That coccyx sits at the base of the sacrum, completely interwoven with our pelvic floor muscles, our glutes and an entire system of ligaments that provides stability to the pelvis.
And you know what else? That coccyx moves. It needs to move. In a vaginal birth, the sacrum and tailbone move at the right moments to make more space for baby. Space for baby to come out.
Tight, spasming muscles and ligaments can lock your tailbone into place -- not helpful!
This will affect your comfort (pain!). It can affect your birth. And it can affect your pelvic health long term.
How does the tailbone get locked up?
Sometimes actual pressure from your baby deep in your pelvis pushes against your tailbone.
Sometimes you have an underlying tailbone trauma that is exacerbated by the changes of pregnancy (ever fallen on your tailbone -- even a decade ago??).
Sometimes it's the pelvic floor muscles.
Mostly it is a combination of a few factors magnified by this: chronic tucking of your tailbone. This "tucking" makes our tailbone much more vulnerable to:
pressure on the bone itself
strain on the ligaments attaching to the coccyx and lower sacrum
tension or even spasming in the pelvic floor muscles close to your tailbone
And it reduces the overall mobility. In the graphic here, you can see the pelvis on the left has a more neutral alignment, while the pelvis to the right has tilted further back, tucking the tailbone underneath you. The result? While seated, you end up sitting on your tailbone; while standing, the contents of your abdomen press down on your tailbone; and alignment for your pelvic ligaments and muscles is challenged, leading to various imbalances and strains.
You need to get off your tailbone
No matter how active you are, chances are that you are sitting way too much. And probably sitting on your sacrum and tailbone much more than you realize.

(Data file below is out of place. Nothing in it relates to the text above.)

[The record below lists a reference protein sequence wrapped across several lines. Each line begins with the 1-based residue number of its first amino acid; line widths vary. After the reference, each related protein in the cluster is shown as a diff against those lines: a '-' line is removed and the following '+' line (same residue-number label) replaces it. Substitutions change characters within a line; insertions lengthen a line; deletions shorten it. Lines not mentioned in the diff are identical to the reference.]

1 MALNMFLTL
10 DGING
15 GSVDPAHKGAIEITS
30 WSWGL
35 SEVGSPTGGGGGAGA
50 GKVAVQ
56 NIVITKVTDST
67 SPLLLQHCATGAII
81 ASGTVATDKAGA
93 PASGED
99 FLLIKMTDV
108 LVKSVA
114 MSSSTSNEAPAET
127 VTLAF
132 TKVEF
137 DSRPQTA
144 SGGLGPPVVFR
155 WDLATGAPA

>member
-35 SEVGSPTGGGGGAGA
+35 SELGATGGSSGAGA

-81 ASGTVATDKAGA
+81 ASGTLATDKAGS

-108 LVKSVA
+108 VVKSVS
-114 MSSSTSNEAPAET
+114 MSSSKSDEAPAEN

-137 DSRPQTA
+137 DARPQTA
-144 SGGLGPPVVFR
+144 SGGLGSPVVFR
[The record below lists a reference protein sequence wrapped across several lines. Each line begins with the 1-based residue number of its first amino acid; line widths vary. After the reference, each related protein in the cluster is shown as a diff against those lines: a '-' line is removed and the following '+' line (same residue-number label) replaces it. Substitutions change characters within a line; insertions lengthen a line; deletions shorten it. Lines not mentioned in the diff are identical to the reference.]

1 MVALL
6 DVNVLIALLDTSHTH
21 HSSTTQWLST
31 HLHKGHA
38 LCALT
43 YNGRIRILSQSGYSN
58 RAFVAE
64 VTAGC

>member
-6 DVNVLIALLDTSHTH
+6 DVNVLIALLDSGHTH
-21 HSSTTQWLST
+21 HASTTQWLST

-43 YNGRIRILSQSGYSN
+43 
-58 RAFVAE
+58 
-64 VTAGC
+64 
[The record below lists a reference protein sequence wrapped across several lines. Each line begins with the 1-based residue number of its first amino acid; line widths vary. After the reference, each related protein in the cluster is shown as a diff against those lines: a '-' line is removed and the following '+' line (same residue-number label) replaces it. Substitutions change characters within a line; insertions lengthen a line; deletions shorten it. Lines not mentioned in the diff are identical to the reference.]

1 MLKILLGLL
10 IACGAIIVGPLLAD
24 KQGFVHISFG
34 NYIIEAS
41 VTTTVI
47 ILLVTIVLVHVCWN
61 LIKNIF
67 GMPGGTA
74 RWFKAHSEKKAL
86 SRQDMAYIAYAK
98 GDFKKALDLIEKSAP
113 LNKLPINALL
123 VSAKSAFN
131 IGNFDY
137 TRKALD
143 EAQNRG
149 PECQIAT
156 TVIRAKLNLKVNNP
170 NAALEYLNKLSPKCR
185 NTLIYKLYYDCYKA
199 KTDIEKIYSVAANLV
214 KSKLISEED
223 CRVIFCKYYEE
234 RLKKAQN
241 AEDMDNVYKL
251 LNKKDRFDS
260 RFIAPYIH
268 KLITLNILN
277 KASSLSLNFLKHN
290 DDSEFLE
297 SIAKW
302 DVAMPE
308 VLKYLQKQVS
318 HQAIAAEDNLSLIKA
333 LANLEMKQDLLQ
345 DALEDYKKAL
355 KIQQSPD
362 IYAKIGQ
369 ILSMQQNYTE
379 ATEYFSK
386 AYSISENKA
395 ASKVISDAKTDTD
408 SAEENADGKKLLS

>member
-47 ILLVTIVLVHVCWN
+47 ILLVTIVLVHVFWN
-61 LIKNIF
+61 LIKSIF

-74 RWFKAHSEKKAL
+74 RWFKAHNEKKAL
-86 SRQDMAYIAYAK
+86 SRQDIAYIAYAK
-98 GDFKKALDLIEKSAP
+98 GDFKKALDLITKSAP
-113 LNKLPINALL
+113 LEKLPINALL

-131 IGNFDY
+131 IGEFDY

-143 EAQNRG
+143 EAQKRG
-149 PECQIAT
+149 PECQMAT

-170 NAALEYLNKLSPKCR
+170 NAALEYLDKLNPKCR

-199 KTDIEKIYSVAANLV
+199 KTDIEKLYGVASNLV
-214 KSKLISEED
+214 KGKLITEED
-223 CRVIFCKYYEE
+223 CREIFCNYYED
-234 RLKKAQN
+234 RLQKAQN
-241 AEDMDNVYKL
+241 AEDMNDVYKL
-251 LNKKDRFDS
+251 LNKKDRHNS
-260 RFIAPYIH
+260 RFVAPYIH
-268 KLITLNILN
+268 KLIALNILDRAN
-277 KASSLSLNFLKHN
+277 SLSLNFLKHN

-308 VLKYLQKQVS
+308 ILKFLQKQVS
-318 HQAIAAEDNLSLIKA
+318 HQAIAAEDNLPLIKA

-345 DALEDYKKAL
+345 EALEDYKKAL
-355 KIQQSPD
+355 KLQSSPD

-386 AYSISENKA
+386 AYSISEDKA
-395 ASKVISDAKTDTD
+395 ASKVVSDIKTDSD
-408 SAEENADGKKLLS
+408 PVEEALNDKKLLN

Fortunately, a lot of this can be alleviated by moving your tailbone out of the way!
A good place to start is simply with how you sit. I recommend trying this with a firm chair/stool or even your birth ball -- avoid soft, cushy surfaces which encourage you to collapse and slouch back on to your sacrum. Katy Bowman from Nutritious Movement demonstrates this here.
Spin your Baby
Feedback and “noise” from your tailbone can tell you lots about what might be going on deep in your pelvis. It can signal unbalanced pelvic floor muscles, as well as indicate that your pelvis is out of alignment. Spinning Babies can be a powerful intervention -- try the Forward Leaning Inversion and Side-lying Release to balance out all the structures of the deep pelvis.
Get some Bodywork
Targeted bodywork can really help balance out your entire pelvis. Experienced bodyworkers and some chiropractors will actually work on and around your tailbone. This can help directly relax some of those spasming muscles, release tight ligaments and may actually help move it back into alignment. As with my client above we worked all along her tailbone and some of her pelvic bones to get her some relief. If you do have to sit a lot and are experiencing a lot of discomfort, you definitely want to rethink how you sit and may want to look into getting some more focused bodywork.
Ready to schedule some deeper work on your pelvis? Book with Nicole today.